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Archive for September, 2007

Seinfeld: The Show About Clothing

I watch Seinfeld reruns almost everyday. The show is just so brilliant that I never grow tired of it. I have noticed the most common theme in the self proclaimed 'show about nothing' was indeed about something….and that is fashion and clothing.

PuffyYou'd be challenged to find another sitcom that has so much focus on everyday fashion and style. The obvious candidates don't even come close: think Designing Women, Ugly Betty, Absolutely Fabulous, or Just Shoot Me.

So what makes Seinfeld the number one fashion sitcom of all time? A personal fave is when Elaine's boyfriend David Puddy walks into Monks Diner donning a Man-Fur in 'The Reverse Peephole.' That episode begins with the outlandish coat and moves on to the even more horrific 8-Ball jacket. In the episode 'The Seven', half of the air time was dedicated to Christie, Jerry's flavor of the week that wears the same black and white dress for every occasion.Kramer

I also love how Seinfeld explored the world of sizing. Who can forget Jerry changing the tag of his jeans so they are a size 31 instead of a 32 in 'The Sponge?' Could that have been the beginning of the vanity sizing epidemic we are currently experiencing? In 'The Apology' Jason Hanke was worried that Georges' rather bulbous head would stretch out the neck hole in his finely knit sweater. George miscalculates big time in 'The Chaperone' when he outfits the entire New York Yankees in cotton uniforms-only to have them predictably shrink.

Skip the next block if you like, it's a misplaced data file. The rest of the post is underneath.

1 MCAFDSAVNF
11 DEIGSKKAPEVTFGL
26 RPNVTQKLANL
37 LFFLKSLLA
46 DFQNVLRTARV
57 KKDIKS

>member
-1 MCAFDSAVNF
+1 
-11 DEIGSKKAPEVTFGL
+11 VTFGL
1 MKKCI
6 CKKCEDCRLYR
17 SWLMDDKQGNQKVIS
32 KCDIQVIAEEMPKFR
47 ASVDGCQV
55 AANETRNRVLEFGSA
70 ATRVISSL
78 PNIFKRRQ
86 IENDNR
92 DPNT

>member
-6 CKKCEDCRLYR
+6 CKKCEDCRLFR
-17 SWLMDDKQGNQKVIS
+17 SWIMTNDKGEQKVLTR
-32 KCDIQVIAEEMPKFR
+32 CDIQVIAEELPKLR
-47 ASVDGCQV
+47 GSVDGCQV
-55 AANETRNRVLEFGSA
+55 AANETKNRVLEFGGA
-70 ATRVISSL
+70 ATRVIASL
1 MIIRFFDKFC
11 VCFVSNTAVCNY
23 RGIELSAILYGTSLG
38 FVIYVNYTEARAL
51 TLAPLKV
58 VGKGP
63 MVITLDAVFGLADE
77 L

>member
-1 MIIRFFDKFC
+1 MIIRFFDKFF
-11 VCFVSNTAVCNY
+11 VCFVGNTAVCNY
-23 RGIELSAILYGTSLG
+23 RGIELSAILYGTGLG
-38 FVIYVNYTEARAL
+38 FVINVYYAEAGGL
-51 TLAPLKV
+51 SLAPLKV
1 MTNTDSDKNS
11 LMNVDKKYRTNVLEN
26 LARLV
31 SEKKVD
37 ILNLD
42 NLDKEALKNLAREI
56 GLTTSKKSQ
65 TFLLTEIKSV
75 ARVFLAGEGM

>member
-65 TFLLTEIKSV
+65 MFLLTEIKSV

Urban Sombero There were bras for men, as the elder Costanza modeled in 'The Doorman.' The  Mansierre was meant to be worn under the clothes, a concept that the character  Sue Ellen Miskey failed to understand when she wore her bra as a top in 'The Caddy.' Of course we all found out that George's bra knowledge was limited during his job interview with Farkus in 'The Sniffing Accountant'….(You got the A…the B Cup…..and of course D which is the largest)

And of course we couldn't overlook the entire J. Peterman clothing catalog and the flowing prose that was used to describe the merchandise.

There are hundreds more examples, such as: raincoats; dry cleaning; swishy suits; mannequins that look like Elaine, puffy shirts, etc.  Got your own favorite Seinfeld fashion moments? Share them in the Comments!

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credit: thanks to the Seinfeld Lists for filling in the bits and pieces of my memory with their elaborate site full of scripts.

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